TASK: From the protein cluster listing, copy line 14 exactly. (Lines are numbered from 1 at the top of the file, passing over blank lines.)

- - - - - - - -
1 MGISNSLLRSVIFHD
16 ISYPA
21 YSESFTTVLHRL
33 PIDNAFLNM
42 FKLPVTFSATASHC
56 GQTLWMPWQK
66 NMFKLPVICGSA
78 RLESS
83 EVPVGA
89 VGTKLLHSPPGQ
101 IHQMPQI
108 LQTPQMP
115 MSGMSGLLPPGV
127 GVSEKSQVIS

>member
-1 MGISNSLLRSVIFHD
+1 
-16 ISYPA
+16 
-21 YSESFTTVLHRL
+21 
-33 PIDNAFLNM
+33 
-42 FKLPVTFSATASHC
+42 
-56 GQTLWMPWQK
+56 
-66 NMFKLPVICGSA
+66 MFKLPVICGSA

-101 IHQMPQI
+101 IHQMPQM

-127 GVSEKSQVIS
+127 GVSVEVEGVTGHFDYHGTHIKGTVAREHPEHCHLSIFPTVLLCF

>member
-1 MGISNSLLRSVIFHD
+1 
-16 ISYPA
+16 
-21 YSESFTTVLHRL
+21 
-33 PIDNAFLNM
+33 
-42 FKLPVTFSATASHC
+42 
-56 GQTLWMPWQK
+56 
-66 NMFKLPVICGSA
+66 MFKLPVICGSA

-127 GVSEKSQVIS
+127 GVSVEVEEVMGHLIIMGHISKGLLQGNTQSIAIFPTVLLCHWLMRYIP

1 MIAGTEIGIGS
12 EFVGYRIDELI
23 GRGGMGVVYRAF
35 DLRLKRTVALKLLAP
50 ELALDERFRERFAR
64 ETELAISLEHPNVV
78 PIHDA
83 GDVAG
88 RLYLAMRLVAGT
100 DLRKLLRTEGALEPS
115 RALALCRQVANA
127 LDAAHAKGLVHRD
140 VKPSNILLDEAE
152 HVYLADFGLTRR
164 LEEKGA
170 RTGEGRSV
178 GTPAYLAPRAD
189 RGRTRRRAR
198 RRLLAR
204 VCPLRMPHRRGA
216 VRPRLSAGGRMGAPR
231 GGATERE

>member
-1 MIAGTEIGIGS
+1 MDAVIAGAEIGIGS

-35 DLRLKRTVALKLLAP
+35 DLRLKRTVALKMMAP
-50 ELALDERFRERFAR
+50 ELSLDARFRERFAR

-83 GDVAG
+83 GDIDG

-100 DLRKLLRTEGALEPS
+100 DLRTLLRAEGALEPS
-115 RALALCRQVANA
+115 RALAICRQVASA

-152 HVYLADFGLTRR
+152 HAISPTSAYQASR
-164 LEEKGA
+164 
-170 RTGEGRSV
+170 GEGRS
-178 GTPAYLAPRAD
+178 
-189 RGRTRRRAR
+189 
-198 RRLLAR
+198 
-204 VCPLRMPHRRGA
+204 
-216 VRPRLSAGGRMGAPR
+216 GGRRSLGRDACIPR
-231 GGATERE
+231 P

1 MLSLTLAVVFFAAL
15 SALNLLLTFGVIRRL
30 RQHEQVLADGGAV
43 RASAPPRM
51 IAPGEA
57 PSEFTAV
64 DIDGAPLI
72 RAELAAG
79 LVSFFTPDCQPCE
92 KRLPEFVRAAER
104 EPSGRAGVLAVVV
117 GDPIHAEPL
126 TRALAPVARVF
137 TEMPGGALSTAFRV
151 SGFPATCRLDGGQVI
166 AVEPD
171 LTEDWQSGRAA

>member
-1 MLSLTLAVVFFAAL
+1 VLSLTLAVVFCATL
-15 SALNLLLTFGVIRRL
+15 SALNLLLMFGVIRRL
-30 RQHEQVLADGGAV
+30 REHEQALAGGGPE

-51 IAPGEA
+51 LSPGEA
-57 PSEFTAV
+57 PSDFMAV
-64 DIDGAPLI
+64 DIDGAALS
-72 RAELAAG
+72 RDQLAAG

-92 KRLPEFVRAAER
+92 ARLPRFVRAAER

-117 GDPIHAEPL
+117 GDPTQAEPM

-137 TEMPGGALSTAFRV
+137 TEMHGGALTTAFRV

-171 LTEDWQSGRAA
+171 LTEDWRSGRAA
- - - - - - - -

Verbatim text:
127 GVSEKSQVIS